Dunces Told to Carry on Teaching; Student Teachers Are Given Five Years to Pass Tests Ten-Year-Olds Take in Their Stride

By Gallagher, Ian | The Mail on Sunday (London, England), June 30, 2002 | Go to article overview

Dunces Told to Carry on Teaching; Student Teachers Are Given Five Years to Pass Tests Ten-Year-Olds Take in Their Stride


Gallagher, Ian, The Mail on Sunday (London, England)


Byline: IAN GALLAGHER

UP TO 350 trainee teachers who failed simple English and maths tests are being allowed to teach in Britain's schools.

In the past, teachers were barred from taking jobs in state schools if they failed the compulsory entrance exams.

Now Education Secretary Estelle Morris has relaxed the rules and they will be given unlimited attempts at the tests over five years.

While trying to pass they will be able to teach GCSE and A-level classes but will receive a lower rate of pay than qualified teachers.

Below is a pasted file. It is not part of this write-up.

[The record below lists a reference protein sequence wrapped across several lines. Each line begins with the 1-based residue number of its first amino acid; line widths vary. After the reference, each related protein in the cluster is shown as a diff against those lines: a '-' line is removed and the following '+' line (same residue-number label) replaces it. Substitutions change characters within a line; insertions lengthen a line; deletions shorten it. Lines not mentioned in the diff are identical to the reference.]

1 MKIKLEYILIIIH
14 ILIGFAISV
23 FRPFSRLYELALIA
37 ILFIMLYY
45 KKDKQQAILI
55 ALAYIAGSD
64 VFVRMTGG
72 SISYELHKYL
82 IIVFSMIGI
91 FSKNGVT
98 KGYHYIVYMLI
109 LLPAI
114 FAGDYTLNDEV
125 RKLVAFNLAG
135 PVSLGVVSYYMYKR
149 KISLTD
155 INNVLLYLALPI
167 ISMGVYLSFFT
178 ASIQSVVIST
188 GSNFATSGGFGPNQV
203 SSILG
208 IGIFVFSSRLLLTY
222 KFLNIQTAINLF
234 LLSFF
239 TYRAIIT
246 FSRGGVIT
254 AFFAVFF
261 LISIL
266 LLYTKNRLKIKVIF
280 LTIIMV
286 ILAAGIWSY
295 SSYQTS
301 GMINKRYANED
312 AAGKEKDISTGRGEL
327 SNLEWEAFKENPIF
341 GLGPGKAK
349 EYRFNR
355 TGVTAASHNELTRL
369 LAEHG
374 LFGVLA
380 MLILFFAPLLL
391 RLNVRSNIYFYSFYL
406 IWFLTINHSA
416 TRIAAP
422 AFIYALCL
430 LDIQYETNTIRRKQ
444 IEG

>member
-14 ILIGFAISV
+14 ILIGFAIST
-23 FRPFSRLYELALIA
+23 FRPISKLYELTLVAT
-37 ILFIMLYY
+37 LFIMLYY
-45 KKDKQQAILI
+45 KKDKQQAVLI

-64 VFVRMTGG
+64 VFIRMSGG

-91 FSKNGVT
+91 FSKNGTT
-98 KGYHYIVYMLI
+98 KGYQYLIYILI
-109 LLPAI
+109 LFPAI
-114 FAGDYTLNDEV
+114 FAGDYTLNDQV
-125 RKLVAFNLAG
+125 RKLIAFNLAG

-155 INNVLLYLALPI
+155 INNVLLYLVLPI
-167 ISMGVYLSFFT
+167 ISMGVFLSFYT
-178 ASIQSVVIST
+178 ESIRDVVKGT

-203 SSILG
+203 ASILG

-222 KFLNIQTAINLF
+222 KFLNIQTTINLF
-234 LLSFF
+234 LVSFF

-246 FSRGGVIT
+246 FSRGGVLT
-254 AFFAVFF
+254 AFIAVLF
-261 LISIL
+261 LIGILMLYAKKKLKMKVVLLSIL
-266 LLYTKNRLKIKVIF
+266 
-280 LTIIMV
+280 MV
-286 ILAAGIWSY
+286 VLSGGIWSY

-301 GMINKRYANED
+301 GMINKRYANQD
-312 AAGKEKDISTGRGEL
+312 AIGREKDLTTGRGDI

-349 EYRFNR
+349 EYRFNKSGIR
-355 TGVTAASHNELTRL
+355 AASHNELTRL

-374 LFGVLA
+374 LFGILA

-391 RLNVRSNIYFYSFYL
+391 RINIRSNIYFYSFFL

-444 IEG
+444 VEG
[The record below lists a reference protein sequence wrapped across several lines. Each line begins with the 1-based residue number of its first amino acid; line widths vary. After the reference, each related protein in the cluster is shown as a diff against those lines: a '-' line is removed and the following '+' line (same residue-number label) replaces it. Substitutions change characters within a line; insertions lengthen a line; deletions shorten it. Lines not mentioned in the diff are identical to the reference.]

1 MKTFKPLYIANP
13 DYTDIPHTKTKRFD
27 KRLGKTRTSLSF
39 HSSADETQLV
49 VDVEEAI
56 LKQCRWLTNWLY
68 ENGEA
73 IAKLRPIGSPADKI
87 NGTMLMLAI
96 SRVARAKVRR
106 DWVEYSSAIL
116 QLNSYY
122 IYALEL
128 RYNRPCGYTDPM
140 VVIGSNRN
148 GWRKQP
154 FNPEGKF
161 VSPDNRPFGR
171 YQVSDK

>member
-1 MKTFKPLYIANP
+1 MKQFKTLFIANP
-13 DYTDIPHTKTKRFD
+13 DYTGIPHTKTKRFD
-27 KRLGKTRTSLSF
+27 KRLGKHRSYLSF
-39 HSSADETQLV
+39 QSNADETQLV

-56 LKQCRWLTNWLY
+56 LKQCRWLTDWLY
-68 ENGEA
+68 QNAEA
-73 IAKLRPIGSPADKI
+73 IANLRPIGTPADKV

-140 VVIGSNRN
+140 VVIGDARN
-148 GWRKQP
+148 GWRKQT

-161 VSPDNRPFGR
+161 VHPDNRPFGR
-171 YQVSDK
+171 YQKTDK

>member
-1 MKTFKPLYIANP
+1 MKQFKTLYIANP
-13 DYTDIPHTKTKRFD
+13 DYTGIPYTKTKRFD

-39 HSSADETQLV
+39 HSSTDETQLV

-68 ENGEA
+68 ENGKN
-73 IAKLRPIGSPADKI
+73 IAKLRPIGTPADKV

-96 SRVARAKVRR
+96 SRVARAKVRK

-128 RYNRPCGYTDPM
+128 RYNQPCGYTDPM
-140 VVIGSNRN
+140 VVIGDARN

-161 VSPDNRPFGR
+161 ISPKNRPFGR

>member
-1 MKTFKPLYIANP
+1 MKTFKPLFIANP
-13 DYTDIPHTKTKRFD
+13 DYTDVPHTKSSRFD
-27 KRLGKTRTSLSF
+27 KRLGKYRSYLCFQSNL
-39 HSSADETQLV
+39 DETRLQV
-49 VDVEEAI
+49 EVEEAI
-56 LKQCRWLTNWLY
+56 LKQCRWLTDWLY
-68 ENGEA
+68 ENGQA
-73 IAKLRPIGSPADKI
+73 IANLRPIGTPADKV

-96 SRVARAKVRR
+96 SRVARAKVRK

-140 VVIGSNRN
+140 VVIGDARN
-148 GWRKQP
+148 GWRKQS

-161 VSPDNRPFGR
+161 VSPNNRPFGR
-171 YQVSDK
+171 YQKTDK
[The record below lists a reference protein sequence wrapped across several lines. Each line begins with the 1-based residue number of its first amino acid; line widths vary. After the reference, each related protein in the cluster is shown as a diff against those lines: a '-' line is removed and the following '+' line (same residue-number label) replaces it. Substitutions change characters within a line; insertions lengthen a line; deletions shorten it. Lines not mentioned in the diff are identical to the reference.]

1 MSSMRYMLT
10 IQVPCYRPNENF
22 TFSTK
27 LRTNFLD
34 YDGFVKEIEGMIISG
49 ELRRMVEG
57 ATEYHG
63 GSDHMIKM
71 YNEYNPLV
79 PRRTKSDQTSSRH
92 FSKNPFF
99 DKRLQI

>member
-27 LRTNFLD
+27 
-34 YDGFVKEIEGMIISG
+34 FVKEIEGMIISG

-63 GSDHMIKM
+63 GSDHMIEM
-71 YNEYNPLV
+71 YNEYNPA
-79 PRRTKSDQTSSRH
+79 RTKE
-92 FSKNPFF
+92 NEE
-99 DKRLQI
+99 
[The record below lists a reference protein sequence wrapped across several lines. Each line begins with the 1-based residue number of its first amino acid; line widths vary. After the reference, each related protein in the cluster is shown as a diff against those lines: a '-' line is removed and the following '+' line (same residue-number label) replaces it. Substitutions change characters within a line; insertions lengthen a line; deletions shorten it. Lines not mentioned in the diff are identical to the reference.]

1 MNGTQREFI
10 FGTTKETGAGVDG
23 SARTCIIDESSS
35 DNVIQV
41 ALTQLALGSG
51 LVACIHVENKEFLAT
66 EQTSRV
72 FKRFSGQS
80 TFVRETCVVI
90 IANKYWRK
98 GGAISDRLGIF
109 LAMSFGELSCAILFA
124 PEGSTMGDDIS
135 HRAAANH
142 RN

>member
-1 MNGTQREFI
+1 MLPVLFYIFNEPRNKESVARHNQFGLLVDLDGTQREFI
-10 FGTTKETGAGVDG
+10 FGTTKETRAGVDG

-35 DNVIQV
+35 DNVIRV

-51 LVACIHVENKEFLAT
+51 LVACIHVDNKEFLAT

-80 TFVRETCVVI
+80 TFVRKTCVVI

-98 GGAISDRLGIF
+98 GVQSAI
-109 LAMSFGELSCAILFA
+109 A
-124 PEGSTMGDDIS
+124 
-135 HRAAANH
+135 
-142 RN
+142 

The 45-minute literacy and numeracy exams have been attacked in recent months for being too easy, with critics claiming they are a poor way of raising standards in the teaching profession.

Last year two 10-year-olds from a school in Birmingham were put to the test - without being told the exams were designed for students twice their age - and passed with flying colours.

In the literacy paper, candidates are asked to spell words such as receipt, available, immediate and advertisement. Examiners say they would expect teachers to use the words frequently in school.

David Hart, general secretary of the National Association of Head Teachers, said last night: 'It is worrying that so many people are failing these tests.

We are not talking about rocket science, after all.' Ministers instructed the Teacher Training Agency (TTA) to develop the tests three years ago amid concern over the standard of basic classroom skills. …

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